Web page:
A recently unearthed stone tool kit consisting of hammer stones, anvils, worked cobblestones and other items dates to 3.3 million years ago, predating our genus Homo by over half a million years, according to a new study.

The items, described in the latest issue of the journal Nature, are now the oldest stone tools ever found.

They "show that early humans (essentially proto-humans) used and made stone tools 3.3 million years ago, which is about 700,000 years earlier than the previously earliest known date for early stone tools," Erella Hovers, who authored an accompanying "News & Views" article, told Discovery News.

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Hovers, who is a senior member of the Institute of Archaeology at The Hebrew University of Jerusalem, added that the other more recent tools were attributed to Homo habilis, aka "Handy Man," whose culture is called the Oldowan. Now it looks like there was a much earlier culture--as of yet unnamed--and that stone tool making was not unique to our genus.

The approximately 149 stone artifacts tied to tool making were found at a site called Lomekwi 3 next to Lake Turkana in Kenya.

"The tools from Lomekwi show a mixture of pounding and flaking activities," Hovers said.

Lead author Sonia Harmand of the Turkana Basin Institute at Stony Brook University and her team think that the tools could have been used for breaking open nuts or tubers, for bashing open dead logs to get at insects inside, and for other purposes.

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The presence of volcanic ash layers, together with evidence about Earth's magnetic field, allowed the researchers to date the finds. Co-author Dennis Kent explained that Earth's magnetic field periodically reverses itself, and the chronology of those changes has been well documented going back millions of years.

"We essentially have a magnetic tape recorder that records the magnetic field…the music of the outer core," he said in a press release.

Now a key question is: Who made the tools?

A recreation of Australopithecus afarensis, one of the possible creators of newly found tools that date to 3.3 million years ago. Tim Evanson, Flickr

Non-human primates, such as chimpanzees, orangutans, gorillas and certain monkeys, are all known to make and use rudimentary tools. Other than cracking open nuts with big rocks, the non-human primates mostly just use twigs and other plant-based materials as tools. Hovers therefore believes that stone tool crafting is predominantly associated with humans.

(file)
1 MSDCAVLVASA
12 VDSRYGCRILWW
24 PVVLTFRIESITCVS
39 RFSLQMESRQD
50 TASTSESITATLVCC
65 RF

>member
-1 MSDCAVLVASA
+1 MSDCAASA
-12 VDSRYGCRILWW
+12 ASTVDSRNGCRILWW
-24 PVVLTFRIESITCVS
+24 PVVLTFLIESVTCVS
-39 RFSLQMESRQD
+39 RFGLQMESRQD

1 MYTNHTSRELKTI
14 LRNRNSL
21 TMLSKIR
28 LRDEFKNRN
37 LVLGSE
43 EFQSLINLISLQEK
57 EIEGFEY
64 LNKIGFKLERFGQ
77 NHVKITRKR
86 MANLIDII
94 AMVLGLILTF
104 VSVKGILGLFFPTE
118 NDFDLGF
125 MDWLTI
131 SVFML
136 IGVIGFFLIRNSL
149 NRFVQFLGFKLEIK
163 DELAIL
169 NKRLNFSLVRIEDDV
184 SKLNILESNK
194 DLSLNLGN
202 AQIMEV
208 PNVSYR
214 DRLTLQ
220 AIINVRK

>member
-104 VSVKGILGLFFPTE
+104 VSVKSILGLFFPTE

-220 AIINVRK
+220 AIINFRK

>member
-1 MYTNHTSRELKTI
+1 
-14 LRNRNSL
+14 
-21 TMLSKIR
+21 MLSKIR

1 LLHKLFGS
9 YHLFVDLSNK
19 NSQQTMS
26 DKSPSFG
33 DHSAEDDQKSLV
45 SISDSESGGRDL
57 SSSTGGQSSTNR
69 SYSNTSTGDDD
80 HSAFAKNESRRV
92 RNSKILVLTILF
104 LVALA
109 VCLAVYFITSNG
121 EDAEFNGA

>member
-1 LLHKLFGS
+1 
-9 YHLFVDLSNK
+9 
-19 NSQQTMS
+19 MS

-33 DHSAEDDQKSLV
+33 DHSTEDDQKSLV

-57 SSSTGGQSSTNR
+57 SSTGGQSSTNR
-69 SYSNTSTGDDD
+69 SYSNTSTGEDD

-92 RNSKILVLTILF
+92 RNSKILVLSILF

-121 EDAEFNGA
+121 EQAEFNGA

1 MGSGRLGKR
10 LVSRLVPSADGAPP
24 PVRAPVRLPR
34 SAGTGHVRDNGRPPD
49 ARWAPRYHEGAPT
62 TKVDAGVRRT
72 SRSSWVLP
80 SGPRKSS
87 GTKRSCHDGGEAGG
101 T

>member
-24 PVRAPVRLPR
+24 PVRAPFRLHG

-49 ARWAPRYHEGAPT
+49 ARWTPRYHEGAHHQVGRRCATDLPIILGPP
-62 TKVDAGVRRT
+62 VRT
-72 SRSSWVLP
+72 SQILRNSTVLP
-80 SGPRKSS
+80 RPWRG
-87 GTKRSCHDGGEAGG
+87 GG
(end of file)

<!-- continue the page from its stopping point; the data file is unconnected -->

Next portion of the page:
The Lomekwi 3 toolkit "clearly predates the earlier known occurrence of Homo, which is currently known (from) 2.8 million years ago in the Afar region of Ethiopia," Hovers said.

A possible maker of the tools is Australopithecus afarensis, which had both ape and human characteristics. Yet another possibility is Kenyathropus platyops. As its name suggests, Kenyathropus lived in Kenya. It also exhibited a mixture of human and ape features.

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Still another possibility is that the maker and user of the tools represents a species of human that is not known yet to anthropologists. What is clear is that the maker had good hand-eye coordination and ease in using his or her hands and arms.

This is significant, because that suggests changes in the brain and spinal tract needed for such activity could have occurred well before 3.3 million years ago.

Intriguingly, animal bones from Dikaka, Ethiopia, which bear stone-inflicted cut marks, date to at least 3.39 million years ago, suggesting that stone tools were made and used even before the Lomekwi 3 items.

The scientists therefore are wondering if the Ethiopia and Kenya finds were one offs, with the cultures not spreading outside of those populations, or if the tool "technologies" did indeed spread and evolve, marking the dawn of a whole new transformative era in the evolution of our distant human-like cousins.

"Further fieldwork in sediment layers dating 3.3-2.6 million years ago is needed to verify that this site in Kenya reflects the emergence of a new hominin (early proto-human) behavior and is not an isolated incidence," Hovers said. "Researchers are now equipped with a search template of what such very early tools might look like, and will be better able to recognize them."